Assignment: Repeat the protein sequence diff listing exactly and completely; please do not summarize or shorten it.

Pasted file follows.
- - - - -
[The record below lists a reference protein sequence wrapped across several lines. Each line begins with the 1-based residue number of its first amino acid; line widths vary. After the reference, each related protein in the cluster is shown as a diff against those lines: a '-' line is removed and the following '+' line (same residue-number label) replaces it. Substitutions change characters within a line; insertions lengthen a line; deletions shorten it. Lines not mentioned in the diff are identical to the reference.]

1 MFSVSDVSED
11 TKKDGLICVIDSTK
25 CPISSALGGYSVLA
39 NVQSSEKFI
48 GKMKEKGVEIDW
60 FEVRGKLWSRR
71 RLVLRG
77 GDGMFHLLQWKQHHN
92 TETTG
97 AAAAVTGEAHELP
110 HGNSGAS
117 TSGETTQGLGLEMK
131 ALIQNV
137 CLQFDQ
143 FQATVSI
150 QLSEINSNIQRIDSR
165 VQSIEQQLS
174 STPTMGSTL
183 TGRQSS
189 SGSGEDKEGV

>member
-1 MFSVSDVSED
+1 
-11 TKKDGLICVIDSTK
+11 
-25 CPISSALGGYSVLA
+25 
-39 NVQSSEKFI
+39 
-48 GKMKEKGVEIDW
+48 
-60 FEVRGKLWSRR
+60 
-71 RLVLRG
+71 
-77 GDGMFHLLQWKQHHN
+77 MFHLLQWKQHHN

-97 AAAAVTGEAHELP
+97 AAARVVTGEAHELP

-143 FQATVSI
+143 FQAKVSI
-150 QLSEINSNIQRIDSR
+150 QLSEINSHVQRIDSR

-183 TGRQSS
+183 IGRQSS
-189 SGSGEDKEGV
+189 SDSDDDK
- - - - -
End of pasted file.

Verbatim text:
[The record below lists a reference protein sequence wrapped across several lines. Each line begins with the 1-based residue number of its first amino acid; line widths vary. After the reference, each related protein in the cluster is shown as a diff against those lines: a '-' line is removed and the following '+' line (same residue-number label) replaces it. Substitutions change characters within a line; insertions lengthen a line; deletions shorten it. Lines not mentioned in the diff are identical to the reference.]

1 MFSVSDVSED
11 TKKDGLICVIDSTK
25 CPISSALGGYSVLA
39 NVQSSEKFI
48 GKMKEKGVEIDW
60 FEVRGKLWSRR
71 RLVLRG
77 GDGMFHLLQWKQHHN
92 TETTG
97 AAAAVTGEAHELP
110 HGNSGAS
117 TSGETTQGLGLEMK
131 ALIQNV
137 CLQFDQ
143 FQATVSI
150 QLSEINSNIQRIDSR
165 VQSIEQQLS
174 STPTMGSTL
183 TGRQSS
189 SGSGEDKEGV

>member
-1 MFSVSDVSED
+1 
-11 TKKDGLICVIDSTK
+11 
-25 CPISSALGGYSVLA
+25 
-39 NVQSSEKFI
+39 
-48 GKMKEKGVEIDW
+48 
-60 FEVRGKLWSRR
+60 
-71 RLVLRG
+71 
-77 GDGMFHLLQWKQHHN
+77 MFHLLQWKQHHN

-97 AAAAVTGEAHELP
+97 AAARVVTGEAHELP

-143 FQATVSI
+143 FQAKVSI
-150 QLSEINSNIQRIDSR
+150 QLSEINSHVQRIDSR

-183 TGRQSS
+183 IGRQSS
-189 SGSGEDKEGV
+189 SDSDDDK